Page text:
“La raza is a phrase that connotes pride and ethnic solidarity among Mexican-Americans,” said Laura E. Gómez, a professor at UCLA School of Law. “It became popular in the 1970s, with the rise of the Mexican American civil rights movement, which in many ways was inspired by the African-American civil rights movement of the 1960s but which had many other catalysts as well.
“Many civil rights and other organizations use the term in their names,” she said. “For example, when I was a student at Harvard College in the early 1980s, the Mexican-American students' organization was called La Raza.”
Some of those civil rights groups have been saddled with misunderstood and sometimes anachronistic names, not unlike that of the NAACP. Indeed, La Raza Lawyers has its roots in the bootstraps Latino activism of the 1960s and '70s.
“Many of the young lawyers coming out of law school at the time wanted to use the term,” Arriola told us.
La Raza Lawyers was founded by former California Supreme Court Justice Cruz Reynoso and a small group of colleagues in 1972.
The Mexican American Bar Association had already been established in L.A., in the late 1950s, but Reynoso and his cohorts (who were in Northern California) clearly wanted something more potent, Arriola indicated.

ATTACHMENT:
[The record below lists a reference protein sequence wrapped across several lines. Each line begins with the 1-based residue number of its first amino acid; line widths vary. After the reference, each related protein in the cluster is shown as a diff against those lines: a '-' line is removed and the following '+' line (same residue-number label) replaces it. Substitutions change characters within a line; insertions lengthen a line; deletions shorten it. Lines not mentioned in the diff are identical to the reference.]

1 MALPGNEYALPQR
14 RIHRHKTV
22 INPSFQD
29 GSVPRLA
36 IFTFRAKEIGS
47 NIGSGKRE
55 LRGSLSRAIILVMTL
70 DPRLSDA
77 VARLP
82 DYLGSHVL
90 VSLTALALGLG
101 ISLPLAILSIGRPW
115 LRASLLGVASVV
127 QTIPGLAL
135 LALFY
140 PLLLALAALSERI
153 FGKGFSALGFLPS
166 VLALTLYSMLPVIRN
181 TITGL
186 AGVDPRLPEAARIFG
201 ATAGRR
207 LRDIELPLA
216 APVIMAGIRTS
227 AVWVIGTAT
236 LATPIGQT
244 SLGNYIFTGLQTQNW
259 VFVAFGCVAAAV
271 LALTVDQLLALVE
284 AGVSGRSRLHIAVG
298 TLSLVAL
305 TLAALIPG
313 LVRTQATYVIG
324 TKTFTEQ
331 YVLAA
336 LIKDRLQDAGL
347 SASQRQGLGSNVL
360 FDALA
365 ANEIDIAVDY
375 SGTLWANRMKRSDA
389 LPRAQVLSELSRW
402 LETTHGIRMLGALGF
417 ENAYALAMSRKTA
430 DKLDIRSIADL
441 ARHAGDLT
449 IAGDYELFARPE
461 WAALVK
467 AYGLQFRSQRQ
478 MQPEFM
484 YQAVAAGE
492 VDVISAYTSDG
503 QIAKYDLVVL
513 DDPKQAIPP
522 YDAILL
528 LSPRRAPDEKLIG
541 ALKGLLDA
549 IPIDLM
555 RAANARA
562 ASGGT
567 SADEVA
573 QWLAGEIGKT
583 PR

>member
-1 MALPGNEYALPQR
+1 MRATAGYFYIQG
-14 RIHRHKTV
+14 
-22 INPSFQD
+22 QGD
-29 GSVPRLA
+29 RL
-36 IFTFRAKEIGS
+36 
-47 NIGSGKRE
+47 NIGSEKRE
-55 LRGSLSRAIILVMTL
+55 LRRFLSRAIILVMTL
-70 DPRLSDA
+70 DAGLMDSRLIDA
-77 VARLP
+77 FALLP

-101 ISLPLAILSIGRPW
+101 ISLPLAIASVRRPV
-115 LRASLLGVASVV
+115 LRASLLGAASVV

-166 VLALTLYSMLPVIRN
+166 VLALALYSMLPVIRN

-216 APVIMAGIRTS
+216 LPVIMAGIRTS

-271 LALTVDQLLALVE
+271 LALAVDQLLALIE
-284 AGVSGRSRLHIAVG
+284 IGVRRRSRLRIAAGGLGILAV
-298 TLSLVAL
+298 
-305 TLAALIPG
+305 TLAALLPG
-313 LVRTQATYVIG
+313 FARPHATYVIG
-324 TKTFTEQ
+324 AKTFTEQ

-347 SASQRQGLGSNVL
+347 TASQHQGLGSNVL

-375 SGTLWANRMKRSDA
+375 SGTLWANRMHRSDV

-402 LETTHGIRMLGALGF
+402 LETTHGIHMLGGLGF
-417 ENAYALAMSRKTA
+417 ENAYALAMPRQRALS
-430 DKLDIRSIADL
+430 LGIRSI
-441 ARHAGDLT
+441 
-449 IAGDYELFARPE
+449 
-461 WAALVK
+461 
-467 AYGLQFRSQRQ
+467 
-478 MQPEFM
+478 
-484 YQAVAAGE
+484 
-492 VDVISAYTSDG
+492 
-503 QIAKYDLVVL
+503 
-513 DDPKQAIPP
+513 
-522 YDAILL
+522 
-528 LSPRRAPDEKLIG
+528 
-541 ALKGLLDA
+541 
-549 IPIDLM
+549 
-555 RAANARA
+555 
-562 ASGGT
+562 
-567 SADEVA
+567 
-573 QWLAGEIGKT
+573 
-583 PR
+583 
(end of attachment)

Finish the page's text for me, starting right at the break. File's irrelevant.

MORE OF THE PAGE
California La Raza Lawyers spawned affiliates throughout the state and created a national umbrella group that changed its name to the Hispanic National Bar Association in the 1980s, Arriola said.
“It's fair to say that in the '70s in part and in the '80s there weren't very many Latino lawyers, and there still was some very obvious discrimination,” Arriola said. “You'd walk into court and they say, 'Are you an interpreter or a defendant?'”
The idea behind La Raza Lawyers was never to create a group based on racial identity, however, but to provide professional support for a struggling minority, he said.
To this day, Arriola said, only 6 percent of California State Bar attorneys are Latino. The state's Latino population is approaching 40 percent.
“To say there's not a need for an advocacy group is hard to argue,” Arriola said.